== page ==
Tanks for nothing: Top pick usually not franchise-changer

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OK, so Cleveland won the NBA Draft lottery again, and a couple thoughts come to mind. The first is that it was somewhat fun to see Milwaukee and Philadelphia — two teams that sure seemed to be tanking games last season — not get rewarded. That was a bit like seeing someone who cuts in line at the airport get stopped and sent to the back.

In truth, the lottery has rarely rewarded the worst team. Only three times in 25 lotteries (since the NBA changed the system to weigh the odds) has the worst team won the first pick in the lottery. Even that’s misleading: The 2003 Cavaliers, the year they got LeBron James, were tied with Denver for the worst record.

In 12 of the 25 lotteries — just about half of them — the No. 1 pick went to a team with fifth-worst record or better. The odds are supposed to be STRONGLY against those better teams, but maybe the power of the basketball gods (who loathe tanking — I know, I’ve talked to them) overwhelms the strength of mathematical odds.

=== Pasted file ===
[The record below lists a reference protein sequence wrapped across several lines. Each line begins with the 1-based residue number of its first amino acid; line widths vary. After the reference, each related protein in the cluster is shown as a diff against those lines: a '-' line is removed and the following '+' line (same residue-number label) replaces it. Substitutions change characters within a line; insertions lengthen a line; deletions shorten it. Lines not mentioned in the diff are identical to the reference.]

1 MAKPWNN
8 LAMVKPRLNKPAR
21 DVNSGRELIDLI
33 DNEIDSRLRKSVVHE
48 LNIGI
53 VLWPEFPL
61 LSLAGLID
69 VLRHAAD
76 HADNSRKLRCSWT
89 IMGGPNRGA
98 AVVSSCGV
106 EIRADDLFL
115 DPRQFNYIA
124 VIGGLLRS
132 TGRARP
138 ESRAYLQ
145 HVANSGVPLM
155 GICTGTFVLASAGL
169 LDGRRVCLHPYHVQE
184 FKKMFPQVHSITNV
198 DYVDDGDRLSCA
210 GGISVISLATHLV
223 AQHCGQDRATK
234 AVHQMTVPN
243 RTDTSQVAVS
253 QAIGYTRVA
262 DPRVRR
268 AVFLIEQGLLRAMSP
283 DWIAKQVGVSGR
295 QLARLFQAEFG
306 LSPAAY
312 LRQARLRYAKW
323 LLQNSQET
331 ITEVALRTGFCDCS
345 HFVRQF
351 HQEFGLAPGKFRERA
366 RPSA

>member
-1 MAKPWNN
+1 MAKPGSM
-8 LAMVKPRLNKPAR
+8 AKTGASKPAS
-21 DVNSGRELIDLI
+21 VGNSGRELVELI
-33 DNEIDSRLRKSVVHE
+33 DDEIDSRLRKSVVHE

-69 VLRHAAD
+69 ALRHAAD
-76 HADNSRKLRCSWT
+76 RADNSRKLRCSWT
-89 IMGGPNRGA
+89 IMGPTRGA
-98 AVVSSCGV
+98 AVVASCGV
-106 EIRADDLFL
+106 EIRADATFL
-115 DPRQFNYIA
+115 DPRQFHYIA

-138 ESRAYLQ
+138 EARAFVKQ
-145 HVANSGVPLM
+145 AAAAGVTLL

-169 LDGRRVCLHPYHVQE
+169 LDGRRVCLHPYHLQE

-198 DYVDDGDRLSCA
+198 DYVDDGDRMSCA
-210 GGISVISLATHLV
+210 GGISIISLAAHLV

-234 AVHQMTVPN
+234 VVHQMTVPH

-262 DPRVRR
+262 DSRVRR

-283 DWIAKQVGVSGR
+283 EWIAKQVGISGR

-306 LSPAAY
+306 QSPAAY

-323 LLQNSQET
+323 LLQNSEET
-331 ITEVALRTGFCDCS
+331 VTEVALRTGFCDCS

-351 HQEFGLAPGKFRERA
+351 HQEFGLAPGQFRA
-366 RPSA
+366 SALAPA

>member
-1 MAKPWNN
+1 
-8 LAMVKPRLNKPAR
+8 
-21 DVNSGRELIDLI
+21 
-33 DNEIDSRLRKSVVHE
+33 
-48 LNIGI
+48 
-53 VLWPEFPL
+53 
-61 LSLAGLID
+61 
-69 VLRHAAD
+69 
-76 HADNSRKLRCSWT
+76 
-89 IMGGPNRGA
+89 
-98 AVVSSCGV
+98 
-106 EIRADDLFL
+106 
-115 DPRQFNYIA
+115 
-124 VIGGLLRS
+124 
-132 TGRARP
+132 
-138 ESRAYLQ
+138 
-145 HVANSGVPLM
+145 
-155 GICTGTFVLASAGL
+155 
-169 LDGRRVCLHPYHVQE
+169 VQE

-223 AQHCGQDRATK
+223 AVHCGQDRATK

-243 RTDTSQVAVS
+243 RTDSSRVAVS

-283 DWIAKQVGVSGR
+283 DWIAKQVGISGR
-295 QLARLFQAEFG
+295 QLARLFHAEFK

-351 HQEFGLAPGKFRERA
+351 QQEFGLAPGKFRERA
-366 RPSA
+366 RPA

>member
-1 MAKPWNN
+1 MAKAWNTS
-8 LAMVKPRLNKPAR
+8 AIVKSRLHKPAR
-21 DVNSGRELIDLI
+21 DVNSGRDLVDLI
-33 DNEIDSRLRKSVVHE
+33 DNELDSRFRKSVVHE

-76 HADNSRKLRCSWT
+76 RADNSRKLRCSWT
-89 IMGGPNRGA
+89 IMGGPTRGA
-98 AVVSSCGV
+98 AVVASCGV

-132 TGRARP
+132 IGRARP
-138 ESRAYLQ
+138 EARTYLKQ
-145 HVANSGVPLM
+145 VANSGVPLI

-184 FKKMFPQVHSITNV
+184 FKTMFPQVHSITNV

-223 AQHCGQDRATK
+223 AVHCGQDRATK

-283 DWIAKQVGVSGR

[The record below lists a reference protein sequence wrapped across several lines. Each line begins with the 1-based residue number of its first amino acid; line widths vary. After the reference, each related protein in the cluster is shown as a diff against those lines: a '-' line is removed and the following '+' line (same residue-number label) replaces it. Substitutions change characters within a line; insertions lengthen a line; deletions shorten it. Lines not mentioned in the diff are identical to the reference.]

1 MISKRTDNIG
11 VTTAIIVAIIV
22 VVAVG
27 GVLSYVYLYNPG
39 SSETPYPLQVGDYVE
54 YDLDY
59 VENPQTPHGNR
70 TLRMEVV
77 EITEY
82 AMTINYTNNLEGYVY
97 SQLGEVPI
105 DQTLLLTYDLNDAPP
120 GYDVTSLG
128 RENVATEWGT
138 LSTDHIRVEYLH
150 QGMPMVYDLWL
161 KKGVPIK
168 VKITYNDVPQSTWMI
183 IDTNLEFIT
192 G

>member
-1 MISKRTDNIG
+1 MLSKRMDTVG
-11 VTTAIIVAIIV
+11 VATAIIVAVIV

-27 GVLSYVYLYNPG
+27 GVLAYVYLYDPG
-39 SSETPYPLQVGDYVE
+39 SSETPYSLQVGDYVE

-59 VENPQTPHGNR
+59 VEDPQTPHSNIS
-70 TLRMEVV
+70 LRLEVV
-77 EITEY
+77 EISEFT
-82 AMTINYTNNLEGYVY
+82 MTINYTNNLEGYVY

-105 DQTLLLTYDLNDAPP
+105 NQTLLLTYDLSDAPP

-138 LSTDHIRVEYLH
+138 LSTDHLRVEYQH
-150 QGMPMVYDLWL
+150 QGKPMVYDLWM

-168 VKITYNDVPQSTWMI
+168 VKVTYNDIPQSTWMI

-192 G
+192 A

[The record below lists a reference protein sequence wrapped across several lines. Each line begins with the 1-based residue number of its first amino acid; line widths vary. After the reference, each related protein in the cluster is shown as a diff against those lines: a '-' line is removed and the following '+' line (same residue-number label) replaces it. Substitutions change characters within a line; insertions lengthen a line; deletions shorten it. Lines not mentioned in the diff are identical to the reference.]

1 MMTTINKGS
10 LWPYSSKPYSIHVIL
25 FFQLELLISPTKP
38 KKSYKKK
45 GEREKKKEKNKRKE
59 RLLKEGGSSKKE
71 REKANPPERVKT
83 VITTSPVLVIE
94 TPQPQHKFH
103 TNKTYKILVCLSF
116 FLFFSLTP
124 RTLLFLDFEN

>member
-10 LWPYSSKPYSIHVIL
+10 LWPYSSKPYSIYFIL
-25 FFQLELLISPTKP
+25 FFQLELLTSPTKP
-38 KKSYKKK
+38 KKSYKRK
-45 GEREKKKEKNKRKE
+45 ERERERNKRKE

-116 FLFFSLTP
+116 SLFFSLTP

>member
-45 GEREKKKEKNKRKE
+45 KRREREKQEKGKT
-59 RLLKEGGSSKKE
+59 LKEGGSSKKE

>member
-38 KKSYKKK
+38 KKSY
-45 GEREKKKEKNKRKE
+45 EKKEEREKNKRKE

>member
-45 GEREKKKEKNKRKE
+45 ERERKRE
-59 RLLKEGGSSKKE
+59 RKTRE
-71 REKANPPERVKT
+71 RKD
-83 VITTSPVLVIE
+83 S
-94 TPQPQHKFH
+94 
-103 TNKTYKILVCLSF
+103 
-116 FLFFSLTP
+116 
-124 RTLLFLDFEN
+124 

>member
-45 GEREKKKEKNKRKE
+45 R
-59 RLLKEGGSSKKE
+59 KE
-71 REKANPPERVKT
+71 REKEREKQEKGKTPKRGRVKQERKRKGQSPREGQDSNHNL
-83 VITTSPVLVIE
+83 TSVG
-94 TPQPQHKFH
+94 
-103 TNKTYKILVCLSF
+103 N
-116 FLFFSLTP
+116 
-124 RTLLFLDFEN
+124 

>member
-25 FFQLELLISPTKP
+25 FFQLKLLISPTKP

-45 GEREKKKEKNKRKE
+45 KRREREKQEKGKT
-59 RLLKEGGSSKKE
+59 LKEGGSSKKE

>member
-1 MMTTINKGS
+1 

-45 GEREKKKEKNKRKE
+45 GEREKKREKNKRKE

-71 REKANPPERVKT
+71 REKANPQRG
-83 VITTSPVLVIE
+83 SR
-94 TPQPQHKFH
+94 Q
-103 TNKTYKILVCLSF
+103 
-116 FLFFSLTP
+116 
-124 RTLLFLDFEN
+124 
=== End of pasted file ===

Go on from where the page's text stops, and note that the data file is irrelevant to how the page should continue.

MORE: Wiggins goes No. 1 in first Rotoworld mock draft

Or maybe, you know, it’s could just be randomness. Either way, this trend does not seem to have stopped teams from tanking.

The second thought is that the NBA Draft Lottery is auctioning off the wrong thing. The real luck isn’t in getting the No. 1 pick. The real luck is getting the No. 1 pick in the RIGHT YEAR. That is: to get the No. 1 pick in a year when a franchise-changing basketball player is coming out. In most years, having the No. 1 pick is not necessarily better than having the No. 9 pick. In 1998, for instance, the Los Angeles Clippers had the No. 1 pick. The Dallas Mavericks traded for the No. 9 pick.